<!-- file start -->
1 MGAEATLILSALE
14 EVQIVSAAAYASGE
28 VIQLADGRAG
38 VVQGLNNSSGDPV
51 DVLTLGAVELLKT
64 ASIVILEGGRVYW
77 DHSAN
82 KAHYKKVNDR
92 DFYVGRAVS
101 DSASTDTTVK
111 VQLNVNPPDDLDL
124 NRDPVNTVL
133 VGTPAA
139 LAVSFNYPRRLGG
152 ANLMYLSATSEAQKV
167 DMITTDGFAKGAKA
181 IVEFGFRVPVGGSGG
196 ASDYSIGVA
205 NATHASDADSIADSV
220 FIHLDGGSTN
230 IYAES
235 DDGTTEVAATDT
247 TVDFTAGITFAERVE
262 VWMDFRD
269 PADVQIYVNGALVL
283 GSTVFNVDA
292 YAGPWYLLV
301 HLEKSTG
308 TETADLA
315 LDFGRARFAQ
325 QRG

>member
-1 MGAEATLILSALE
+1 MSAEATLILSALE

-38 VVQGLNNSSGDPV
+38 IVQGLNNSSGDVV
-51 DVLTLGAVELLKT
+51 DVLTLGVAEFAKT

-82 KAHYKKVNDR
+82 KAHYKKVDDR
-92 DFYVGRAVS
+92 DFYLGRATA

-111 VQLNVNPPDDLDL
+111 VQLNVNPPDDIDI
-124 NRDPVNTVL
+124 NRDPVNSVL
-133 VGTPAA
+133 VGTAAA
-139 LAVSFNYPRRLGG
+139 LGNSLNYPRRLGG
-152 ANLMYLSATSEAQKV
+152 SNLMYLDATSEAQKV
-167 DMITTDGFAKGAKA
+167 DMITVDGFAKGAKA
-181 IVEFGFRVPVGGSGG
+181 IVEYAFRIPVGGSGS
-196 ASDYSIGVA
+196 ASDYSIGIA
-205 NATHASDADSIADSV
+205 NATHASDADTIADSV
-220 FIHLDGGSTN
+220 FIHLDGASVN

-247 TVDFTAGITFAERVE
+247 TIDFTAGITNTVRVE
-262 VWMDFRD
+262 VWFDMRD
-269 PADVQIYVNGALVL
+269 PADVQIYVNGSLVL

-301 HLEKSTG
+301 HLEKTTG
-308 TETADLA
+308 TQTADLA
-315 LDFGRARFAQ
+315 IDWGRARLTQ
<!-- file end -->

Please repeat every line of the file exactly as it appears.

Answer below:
1 MGAEATLILSALE
14 EVQIVSAAAYASGE
28 VIQLADGRAG
38 VVQGLNNSSGDPV
51 DVLTLGAVELLKT
64 ASIVILEGGRVYW
77 DHSAN
82 KAHYKKVNDR
92 DFYVGRAVS
101 DSASTDTTVK
111 VQLNVNPPDDLDL
124 NRDPVNTVL
133 VGTPAA
139 LAVSFNYPRRLGG
152 ANLMYLSATSEAQKV
167 DMITTDGFAKGAKA
181 IVEFGFRVPVGGSGG
196 ASDYSIGVA
205 NATHASDADSIADSV
220 FIHLDGGSTN
230 IYAES
235 DDGTTEVAATDT
247 TVDFTAGITFAERVE
262 VWMDFRD
269 PADVQIYVNGALVL
283 GSTVFNVDA
292 YAGPWYLLV
301 HLEKSTG
308 TETADLA
315 LDFGRARFAQ
325 QRG

>member
-1 MGAEATLILSALE
+1 MSAEATLILSALE

-38 VVQGLNNSSGDPV
+38 IVQGLNNSSGDVV
-51 DVLTLGAVELLKT
+51 DVLTLGVAEFAKT

-82 KAHYKKVNDR
+82 KAHYKKVDDR
-92 DFYVGRAVS
+92 DFYLGRATA

-111 VQLNVNPPDDLDL
+111 VQLNVNPPDDIDI
-124 NRDPVNTVL
+124 NRDPVNSVL
-133 VGTPAA
+133 VGTAAA
-139 LAVSFNYPRRLGG
+139 LGNSLNYPRRLGG
-152 ANLMYLSATSEAQKV
+152 SNLMYLDATSEAQKV
-167 DMITTDGFAKGAKA
+167 DMITVDGFAKGAKA
-181 IVEFGFRVPVGGSGG
+181 IVEYAFRIPVGGSGS
-196 ASDYSIGVA
+196 ASDYSIGIA
-205 NATHASDADSIADSV
+205 NATHASDADTIADSV
-220 FIHLDGGSTN
+220 FIHLDGASVN

-247 TVDFTAGITFAERVE
+247 TIDFTAGITNTVRVE
-262 VWMDFRD
+262 VWFDMRD
-269 PADVQIYVNGALVL
+269 PADVQIYVNGSLVL

-301 HLEKSTG
+301 HLEKTTG
-308 TETADLA
+308 TQTADLA
-315 LDFGRARFAQ
+315 IDWGRARLTQ